Fr Vincent's reflections on the 24th Sunday in Ordinary Time

Jesus tells Peter, (and us), to forgive his brother “seventy-seven times.”  How can I really make that happen in my life when I cannot forget?

 

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24th Sunday in Ordinary Time Video Message 2020

 

In the Name of the Father, and of the Son, and of the Holy Spirit.      R/.  Amen.

The Grace and Peace of our Lord Jesus Christ be with you all.            R/.  And with your spirit.

On this 24th Sunday in Ordinary Time, let us pray:

             Look upon us, O God,

             Creator and ruler of all things,

             and, that we may feel the working of your mercy,

             grant that we may serve you with all our heart.

             Through our Lord Jesus Christ, your Son,

             who lives and reigns with you in the unity of the Holy Spirit,

             one God, for ever and ever.                                                     R/.  Amen.

As before, if you don’t have your Bible with you, please pause this video to retrieve your Bible so you can follow along.  The Gospel today is Matthew 18:21-35.

A reading from the holy Gospel according to Matthew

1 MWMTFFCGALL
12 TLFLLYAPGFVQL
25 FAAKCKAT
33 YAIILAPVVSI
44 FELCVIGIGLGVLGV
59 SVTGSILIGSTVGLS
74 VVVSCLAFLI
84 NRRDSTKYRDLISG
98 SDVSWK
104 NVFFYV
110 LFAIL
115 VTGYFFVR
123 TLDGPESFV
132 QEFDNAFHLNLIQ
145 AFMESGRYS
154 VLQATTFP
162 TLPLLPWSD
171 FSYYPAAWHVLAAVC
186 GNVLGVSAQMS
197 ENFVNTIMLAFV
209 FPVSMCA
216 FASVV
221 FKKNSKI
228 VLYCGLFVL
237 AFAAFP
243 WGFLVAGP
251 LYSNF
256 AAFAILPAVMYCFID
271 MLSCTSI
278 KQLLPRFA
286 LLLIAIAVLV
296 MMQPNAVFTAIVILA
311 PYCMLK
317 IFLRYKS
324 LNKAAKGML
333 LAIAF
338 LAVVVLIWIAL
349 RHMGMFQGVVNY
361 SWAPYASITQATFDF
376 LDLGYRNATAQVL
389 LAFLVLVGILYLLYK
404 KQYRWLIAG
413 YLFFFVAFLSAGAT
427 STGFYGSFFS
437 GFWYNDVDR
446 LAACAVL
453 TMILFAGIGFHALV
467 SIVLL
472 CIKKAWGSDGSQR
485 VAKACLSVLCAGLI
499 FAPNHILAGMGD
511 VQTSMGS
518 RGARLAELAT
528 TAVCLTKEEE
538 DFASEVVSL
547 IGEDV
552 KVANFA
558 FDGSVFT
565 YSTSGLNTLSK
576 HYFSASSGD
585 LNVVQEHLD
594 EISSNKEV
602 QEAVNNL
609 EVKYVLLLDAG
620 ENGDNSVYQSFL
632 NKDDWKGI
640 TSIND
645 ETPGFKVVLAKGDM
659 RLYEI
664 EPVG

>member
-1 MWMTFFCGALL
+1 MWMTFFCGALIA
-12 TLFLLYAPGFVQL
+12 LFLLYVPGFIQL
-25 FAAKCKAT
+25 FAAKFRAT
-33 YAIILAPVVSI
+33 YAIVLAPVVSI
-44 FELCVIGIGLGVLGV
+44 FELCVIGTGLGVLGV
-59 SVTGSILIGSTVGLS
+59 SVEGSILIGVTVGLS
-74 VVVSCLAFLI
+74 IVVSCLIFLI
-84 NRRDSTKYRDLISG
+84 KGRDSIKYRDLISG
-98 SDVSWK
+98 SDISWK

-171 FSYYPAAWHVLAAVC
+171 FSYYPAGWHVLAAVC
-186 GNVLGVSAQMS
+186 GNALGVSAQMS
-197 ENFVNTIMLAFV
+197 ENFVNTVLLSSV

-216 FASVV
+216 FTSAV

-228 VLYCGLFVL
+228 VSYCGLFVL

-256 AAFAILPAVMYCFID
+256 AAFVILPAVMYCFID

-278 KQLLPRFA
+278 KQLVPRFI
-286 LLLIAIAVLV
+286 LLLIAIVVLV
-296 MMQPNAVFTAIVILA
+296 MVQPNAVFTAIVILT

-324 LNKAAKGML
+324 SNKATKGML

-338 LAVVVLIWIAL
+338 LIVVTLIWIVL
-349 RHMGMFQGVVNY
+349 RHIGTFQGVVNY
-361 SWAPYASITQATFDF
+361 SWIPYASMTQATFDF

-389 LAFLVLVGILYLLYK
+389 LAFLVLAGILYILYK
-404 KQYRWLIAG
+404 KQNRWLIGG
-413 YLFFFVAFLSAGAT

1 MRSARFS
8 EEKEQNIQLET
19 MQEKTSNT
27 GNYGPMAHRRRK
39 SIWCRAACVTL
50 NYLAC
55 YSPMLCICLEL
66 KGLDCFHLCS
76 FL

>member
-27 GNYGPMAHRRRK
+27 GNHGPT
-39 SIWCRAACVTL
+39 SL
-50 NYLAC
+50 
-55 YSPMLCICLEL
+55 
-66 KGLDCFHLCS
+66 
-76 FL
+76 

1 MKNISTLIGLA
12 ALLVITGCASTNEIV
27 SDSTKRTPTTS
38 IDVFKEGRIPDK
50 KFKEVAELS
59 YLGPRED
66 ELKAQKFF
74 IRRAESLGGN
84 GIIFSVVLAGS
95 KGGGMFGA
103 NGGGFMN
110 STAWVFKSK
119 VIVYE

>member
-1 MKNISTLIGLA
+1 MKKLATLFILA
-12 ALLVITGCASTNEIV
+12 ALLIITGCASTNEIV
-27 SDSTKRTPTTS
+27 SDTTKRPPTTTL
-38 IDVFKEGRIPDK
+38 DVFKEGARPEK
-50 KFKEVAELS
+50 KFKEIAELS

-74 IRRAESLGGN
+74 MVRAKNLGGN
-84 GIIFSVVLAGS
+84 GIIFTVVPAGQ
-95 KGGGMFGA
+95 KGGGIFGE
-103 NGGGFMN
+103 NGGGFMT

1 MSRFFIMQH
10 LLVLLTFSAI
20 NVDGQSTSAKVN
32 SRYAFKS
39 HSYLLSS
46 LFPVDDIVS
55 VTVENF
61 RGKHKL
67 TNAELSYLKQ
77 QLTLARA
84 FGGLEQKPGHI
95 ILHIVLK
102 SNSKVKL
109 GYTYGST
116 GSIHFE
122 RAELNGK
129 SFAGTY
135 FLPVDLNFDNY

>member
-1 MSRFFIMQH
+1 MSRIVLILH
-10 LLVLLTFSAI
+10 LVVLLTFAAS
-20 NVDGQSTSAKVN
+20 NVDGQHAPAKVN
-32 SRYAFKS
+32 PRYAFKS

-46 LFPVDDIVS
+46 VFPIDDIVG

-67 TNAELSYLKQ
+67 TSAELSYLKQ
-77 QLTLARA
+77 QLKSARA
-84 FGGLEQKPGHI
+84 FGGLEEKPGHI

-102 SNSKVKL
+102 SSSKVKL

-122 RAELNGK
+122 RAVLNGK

Peter approached Jesus and asked him,

      “Lord, if my brother sins against me,

             how often must I forgive?

      As many as seven times?”

      Jesus answered, “I say to you, not seven times but seventy-seven times.

      That is why the kingdom of heaven may be likened to a king

             who decided to settle accounts with his servants.

      When he began the accounting,

             a debtor was brought before him who owed him a huge amount.

      Since he had no way of paying it back,

             his master ordered him to be sold,

             along with his wife, his children, and all his property,

             in payment of the debt.

      At that, the servant fell down, did him homage, and said,

             ‘Be patient with me, and I will pay you back in full.’

      Moved with compassion the master of that servant

             let him go and forgave him the loan.

      When that servant had left, he found one of his fellow servants

             who owed him a much smaller amount.

      He seized him and started to choke him, demanding,

             ‘Pay back what you owe.’

      Falling to his knees, his fellow servant begged him,